transcript appear the conditions upon which the deed 
was to become operative. It is conceded by defendant 
that these conditions were not complied with, and the 
deed- became null and void; but it is insisted that 
Moffett, the executor of WilHam C. Hill, could not be 
charged with notice of the fact. The deed was dated 
June 24, 1868, and it is insisted that this is one of the 
exclusions referred to by Moffett as land heretofore sold 
or conveyed. On page 690 of the transcript, filed as ex- 
hibit No. 7 to the deposition of defendant Schwoon is 
the deed of William C. Hill to Andrew Fults for two 
hundred acres, dated April 22, 1870. It is insisted that 
this is the other tract referred to by Moffett as land 
theretofore sold or conveyed. It is further insisted by 
defendant that these deeds are specific, and the boun- 
daries of the tract and the numbers of the lots are clearly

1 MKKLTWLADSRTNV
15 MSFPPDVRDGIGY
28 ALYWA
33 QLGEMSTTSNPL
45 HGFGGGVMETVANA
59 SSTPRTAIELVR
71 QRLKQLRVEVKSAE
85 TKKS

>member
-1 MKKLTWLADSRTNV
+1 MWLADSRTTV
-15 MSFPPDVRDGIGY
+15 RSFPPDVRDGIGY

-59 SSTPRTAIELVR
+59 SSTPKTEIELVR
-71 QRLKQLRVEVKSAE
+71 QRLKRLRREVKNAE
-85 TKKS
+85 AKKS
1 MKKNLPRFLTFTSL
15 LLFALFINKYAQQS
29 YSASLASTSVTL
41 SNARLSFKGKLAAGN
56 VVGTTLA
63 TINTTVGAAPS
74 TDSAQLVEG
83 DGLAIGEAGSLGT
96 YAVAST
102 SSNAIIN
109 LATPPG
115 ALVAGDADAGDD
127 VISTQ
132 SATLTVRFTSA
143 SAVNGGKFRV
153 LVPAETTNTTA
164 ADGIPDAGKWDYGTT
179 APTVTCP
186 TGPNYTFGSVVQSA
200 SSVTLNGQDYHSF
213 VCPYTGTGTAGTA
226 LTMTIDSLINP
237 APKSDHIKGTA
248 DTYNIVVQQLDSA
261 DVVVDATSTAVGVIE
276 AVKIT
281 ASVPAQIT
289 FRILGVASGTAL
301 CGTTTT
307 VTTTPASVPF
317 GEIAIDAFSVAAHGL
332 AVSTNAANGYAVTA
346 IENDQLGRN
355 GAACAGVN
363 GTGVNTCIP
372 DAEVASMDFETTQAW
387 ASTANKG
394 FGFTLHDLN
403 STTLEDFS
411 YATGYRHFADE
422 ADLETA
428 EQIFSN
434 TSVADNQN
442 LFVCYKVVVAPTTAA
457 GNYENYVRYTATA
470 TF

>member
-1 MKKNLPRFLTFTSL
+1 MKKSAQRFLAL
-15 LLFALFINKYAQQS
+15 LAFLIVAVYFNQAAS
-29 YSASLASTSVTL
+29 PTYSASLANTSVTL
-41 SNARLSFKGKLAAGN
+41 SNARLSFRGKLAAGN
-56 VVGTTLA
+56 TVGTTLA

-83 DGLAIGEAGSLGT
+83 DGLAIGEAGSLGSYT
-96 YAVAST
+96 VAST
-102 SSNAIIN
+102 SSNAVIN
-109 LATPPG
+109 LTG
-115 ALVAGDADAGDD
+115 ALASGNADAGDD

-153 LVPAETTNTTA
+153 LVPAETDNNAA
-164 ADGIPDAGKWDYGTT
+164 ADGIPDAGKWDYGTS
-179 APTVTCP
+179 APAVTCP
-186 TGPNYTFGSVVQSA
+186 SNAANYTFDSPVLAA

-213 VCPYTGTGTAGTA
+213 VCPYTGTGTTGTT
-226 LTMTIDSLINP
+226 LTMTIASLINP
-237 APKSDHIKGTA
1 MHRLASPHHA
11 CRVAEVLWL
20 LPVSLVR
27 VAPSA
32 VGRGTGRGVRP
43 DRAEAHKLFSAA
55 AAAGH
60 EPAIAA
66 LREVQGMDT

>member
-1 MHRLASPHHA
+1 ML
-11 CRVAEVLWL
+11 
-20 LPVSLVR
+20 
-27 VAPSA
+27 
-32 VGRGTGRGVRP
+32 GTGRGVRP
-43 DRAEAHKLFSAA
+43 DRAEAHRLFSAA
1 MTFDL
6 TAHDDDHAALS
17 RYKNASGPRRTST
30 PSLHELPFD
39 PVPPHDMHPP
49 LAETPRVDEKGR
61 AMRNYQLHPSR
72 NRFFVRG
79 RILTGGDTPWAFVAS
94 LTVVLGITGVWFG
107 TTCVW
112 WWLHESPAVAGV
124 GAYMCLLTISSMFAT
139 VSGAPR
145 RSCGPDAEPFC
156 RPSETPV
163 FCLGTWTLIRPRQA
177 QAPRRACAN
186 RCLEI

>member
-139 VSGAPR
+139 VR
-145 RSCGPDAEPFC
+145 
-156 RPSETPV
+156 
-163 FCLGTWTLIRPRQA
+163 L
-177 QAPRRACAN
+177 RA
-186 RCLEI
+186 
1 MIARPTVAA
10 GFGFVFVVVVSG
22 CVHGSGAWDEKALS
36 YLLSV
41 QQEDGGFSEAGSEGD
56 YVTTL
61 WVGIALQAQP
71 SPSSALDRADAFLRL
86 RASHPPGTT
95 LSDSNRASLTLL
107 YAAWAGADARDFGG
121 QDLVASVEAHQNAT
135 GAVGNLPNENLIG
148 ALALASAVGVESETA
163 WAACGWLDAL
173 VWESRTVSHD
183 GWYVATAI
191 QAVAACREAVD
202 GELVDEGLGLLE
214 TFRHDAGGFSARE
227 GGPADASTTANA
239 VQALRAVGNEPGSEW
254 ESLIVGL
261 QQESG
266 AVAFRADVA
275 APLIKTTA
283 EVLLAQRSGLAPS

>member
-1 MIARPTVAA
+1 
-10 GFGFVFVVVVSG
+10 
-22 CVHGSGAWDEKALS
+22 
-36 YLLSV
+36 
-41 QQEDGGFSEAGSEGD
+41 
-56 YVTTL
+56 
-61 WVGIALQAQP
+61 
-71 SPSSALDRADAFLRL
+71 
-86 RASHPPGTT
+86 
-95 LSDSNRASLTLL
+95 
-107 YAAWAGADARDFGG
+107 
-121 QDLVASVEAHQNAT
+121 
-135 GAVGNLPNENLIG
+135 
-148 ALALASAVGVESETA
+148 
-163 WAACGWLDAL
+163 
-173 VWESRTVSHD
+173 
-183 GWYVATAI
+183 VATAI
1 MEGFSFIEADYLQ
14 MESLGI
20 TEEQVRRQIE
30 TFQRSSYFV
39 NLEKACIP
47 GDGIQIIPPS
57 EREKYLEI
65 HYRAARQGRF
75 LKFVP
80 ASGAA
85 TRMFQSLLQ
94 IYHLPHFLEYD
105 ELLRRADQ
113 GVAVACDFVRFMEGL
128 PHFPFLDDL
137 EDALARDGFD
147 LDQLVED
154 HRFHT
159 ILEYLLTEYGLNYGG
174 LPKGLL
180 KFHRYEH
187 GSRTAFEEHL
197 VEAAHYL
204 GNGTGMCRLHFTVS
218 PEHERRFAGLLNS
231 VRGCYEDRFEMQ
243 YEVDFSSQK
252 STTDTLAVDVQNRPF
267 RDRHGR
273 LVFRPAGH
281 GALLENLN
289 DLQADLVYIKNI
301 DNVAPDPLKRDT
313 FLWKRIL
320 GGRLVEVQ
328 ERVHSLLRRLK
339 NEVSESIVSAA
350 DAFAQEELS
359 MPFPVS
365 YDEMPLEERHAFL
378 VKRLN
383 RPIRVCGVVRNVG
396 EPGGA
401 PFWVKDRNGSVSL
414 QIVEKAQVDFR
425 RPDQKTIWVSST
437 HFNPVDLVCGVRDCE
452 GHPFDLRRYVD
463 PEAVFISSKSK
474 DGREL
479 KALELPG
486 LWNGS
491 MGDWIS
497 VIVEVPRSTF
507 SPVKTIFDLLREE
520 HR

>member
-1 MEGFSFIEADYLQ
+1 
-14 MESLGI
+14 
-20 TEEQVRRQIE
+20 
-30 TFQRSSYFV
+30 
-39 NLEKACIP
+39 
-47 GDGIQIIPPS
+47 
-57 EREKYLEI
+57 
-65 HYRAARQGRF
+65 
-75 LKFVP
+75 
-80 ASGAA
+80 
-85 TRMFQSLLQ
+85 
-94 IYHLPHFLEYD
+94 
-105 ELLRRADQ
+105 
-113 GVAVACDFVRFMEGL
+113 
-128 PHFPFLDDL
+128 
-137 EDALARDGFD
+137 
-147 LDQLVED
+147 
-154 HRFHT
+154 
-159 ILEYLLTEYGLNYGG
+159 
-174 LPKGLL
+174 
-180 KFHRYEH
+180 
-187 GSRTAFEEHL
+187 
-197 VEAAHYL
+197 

200 TENNESSEE REPORTS. [124 Tenn. 

n Iron & Coal Co. v. Schwoon. 

shown. Again, complainant refers to exhibit No. 10 to 
his deposition, which exhibit is grant No. 3,250 issued by 

the State of Tennessee to Moses Thompson, October 30, 

f 

1828, an older grant than the Edmondson, and the evi- 
dence shows that grant No. 4,935 laps on a portion of 
grant No. 3,250. An interlock was therefore held by 
older title at the time of the issuance of grant No. 4,935, 
and also at the time Moffett executed the deed to 
Schwoon, and it is insisted it was therefore excluded 
from the deed.